Preliminary research released this week show that North America television shipments from manufacturers to retailers in the third quarter grew almost 12% from the same quarter a year earlier. (http://www.digitalhome.ca/content/view/3093/283/)
Research firm Displaysearch reported that more than 10M units were shipped in the July to September timeframe with LCD and plasma TV shipments leading the way.
2008-11-13, 12:46 PM
This seems to be good news. The statement relating to CRT surprises me a little since most store don't carry CRT TVs that much anymore except for a few that are collecting dust and which they are trying to get rid of. I have a hard time understandiing budget concious buying CRT when soon they'll have to buy an external digital box tokeep it working unless... they are totally uninformed of what is happening. i guess the steady growth of consumers buying LCD and/or Plasma will more likely or hopefully help the BluRay format to grow also.
2008-11-14, 12:11 AM
I have a hard time understandiing budget concious buying CRT when soon they'll have to buy an external digital box tokeep it working unless... they are totally uninformed of what is happening.But this is only true if these budget conscious folks use OTA rather than satellite or cable which won't change in most areas for the forseeable future. If you use satellite your TV will never become obsolete as long as it has composite in (or S-vid) and as long as they keep suppling those outputs on satellite STBs. Even if your TV doesn't have video inputs you can buy an RF mod.
I am shocked that TVs are selling that well when car sales have fallen off a cliff and it looks like we are heading into a major recession, the likes of which have not been seen in at least 15 years. But maybe it is just retailers that are holding lots of inventories?
Something doesn't smell right.
jean luc picard
2008-11-14, 09:16 AM
well 3rd quarter is july, august, september right? the stock market crash happened in october.
2008-11-14, 09:32 AM
It started in September but sales of everything are falling off a cliff - Intel reduced their sales estimates for Q4. Perhaps TV sales got a bump in Q3 by the US fiscal stimulus where the govt sent out cheques in the first half of the year.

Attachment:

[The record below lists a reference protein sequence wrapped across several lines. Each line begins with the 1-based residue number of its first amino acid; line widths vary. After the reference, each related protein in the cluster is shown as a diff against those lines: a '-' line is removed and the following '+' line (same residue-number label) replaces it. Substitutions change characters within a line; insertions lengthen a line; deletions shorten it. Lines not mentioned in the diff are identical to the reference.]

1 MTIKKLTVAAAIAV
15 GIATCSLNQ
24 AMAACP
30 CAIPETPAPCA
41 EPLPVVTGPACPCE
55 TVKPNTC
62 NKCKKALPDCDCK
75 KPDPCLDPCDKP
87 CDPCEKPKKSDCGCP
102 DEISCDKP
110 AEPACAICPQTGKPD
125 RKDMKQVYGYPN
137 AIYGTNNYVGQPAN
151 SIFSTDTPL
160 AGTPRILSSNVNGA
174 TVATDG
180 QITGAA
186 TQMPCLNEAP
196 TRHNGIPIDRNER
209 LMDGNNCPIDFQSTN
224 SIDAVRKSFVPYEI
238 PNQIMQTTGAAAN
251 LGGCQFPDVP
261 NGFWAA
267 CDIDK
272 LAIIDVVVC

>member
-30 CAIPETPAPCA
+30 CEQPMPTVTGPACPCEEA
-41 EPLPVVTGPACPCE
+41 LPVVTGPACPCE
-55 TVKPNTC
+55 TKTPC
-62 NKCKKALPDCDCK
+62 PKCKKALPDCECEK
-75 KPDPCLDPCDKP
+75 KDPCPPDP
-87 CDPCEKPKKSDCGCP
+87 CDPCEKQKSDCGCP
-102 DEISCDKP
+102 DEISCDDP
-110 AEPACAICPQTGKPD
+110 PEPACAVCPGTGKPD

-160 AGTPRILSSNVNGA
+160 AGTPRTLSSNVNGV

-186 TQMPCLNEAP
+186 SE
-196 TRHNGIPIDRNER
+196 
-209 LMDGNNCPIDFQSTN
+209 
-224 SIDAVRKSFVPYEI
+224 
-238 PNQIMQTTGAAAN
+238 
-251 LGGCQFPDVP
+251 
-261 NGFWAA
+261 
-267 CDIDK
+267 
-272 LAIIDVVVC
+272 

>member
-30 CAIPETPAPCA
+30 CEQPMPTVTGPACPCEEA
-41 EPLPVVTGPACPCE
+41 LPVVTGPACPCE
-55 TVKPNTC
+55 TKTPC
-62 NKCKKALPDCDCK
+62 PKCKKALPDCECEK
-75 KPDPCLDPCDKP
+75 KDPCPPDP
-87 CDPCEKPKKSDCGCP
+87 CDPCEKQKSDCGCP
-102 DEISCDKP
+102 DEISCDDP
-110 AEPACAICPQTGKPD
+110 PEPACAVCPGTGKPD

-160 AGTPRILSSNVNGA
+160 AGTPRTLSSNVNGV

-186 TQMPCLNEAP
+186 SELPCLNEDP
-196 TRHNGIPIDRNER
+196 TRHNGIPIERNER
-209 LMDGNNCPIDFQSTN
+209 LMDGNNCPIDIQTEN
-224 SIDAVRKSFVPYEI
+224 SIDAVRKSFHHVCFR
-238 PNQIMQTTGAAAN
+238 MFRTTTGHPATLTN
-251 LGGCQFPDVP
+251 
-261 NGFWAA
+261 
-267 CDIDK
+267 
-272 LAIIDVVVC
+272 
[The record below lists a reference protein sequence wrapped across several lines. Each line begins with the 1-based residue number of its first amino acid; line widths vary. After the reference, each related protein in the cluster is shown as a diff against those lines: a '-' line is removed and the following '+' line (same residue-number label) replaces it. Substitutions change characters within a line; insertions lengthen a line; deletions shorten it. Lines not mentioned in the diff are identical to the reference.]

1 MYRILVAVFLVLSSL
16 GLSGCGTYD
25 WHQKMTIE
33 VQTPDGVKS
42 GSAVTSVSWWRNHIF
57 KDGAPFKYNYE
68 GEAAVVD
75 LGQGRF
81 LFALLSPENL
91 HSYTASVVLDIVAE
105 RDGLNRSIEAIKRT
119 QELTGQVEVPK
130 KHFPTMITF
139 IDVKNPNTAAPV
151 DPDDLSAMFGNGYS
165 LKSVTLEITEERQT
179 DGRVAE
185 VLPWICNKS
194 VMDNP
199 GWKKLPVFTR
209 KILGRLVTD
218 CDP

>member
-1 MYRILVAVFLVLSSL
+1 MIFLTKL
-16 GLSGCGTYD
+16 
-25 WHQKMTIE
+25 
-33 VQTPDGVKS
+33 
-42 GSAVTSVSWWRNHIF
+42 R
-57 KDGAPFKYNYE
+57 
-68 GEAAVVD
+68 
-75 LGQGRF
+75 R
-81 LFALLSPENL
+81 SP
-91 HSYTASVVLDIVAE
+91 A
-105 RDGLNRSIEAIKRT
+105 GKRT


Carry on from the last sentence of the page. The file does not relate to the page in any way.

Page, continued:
2008-11-14, 11:41 AM
Technokid, why would CRT users require an external digital box for their sets to keep working?
2008-11-14, 04:35 PM
As pointed by Wayne your provider box will convert the incoming signal to a video signal for you however, the OTA (over the air) signal will not work anymore on your CRT TVs once they stop sending the signal in the analogue form.
Digital and analogue are 2 different technologies: They both use carrier frequencies (your various channels) which are efficient for both technologies to transmit the signal to your home via air transmission, cable satellite etc... However, if your set has an analogue RF tuner, you will need to buy a converter which will change the incoming signal into an analogue signal in order for your old set to be able to display the video properly.
The property of the analogue technology is keying the carrier frequency in order to paint an image on your screen. In the case of digital, you are keying the level of the carrier with 0s and 1s which mean voltage or no voltage (typically 0 volt and 5 volts) in order to paint the image. Therefore, in order for an analogue CRT TV to recognise digital video, the digital video must be converted to analogue via the appropriate converter box.
Digital signal isn't always use for HD but you still get an improvement over analogue. My sister has been using digita
Do you remember when pay TV service was first introduced you needed a converter to convert TV sets from a tuner that could accept 13 channels to accept 36 channnels (I think that is what it was when it first started). So, some of the sort has to happen with the older analague technology in order for it to accept digital signals.
The only CRTs that I know does accept digital is when talking about HD RPTV as rear projection uses 3 CRTs, one for each color and if you have noticed, they are too fading away, not to many stores carry them and not too many manufacturers makes them anymore. Take a look at the attached document to have an overview of analogue and digital signals
2008-11-22, 09:11 PM
With the vast majority of new TV sales being 16:9, presumably high-def, why are so many channels still broadcasting only in SD 4:3? I still find that 75% of what I watch is unfortunately only available in SD :(